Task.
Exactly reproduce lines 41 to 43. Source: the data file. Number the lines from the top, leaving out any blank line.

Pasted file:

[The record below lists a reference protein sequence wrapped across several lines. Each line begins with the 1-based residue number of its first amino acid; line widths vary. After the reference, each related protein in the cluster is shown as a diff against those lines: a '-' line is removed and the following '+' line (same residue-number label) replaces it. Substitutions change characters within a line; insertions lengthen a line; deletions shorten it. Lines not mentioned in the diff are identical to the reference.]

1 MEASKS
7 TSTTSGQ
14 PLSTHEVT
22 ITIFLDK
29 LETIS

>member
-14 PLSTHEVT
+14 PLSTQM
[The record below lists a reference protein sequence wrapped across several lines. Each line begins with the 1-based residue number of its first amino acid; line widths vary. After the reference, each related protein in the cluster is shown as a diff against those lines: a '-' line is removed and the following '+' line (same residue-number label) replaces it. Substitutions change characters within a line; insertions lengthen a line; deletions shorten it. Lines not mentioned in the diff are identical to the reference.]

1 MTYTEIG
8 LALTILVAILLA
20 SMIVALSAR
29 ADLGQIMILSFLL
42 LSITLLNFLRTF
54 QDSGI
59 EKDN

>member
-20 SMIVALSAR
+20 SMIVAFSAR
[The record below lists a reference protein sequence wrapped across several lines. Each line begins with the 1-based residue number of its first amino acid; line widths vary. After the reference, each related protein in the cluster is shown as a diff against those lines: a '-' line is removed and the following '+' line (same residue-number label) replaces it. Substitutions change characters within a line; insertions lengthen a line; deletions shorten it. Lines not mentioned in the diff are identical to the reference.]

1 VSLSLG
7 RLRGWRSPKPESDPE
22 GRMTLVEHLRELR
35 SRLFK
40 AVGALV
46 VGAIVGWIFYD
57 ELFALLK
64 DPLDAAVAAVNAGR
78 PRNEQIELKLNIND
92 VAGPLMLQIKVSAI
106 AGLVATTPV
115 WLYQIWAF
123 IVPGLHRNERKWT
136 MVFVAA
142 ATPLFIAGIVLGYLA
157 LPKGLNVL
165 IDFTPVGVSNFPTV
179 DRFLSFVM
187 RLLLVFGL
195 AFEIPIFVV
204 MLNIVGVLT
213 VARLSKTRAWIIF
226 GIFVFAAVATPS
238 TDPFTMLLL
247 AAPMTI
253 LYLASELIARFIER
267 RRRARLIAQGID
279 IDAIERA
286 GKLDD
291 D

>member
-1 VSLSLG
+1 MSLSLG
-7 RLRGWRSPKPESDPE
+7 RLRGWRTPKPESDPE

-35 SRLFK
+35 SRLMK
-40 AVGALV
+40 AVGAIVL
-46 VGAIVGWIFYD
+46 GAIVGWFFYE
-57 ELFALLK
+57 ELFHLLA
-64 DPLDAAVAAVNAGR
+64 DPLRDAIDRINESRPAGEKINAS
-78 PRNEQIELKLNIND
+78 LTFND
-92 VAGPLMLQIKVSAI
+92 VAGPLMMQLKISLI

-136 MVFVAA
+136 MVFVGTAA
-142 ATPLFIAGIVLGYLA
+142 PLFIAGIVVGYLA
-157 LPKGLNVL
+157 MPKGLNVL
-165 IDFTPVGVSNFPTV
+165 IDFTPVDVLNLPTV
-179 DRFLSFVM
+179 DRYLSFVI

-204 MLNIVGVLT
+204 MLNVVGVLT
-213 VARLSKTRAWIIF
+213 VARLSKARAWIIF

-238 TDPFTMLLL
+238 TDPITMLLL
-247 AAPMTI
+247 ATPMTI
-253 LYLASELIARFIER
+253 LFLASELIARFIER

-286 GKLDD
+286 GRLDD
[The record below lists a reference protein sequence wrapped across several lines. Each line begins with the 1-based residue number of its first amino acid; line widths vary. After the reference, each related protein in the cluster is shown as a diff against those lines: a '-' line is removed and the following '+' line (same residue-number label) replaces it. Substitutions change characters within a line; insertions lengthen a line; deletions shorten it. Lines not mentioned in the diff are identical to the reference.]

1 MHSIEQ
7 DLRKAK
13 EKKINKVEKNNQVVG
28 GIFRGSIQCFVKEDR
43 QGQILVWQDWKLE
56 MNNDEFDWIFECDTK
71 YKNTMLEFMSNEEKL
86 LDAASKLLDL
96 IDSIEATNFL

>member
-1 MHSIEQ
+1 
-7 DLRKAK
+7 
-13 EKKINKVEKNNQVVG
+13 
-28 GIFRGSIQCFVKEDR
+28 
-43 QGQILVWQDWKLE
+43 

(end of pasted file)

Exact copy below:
195 AFEIPIFVV
204 MLNIVGVLT
213 VARLSKTRAWIIF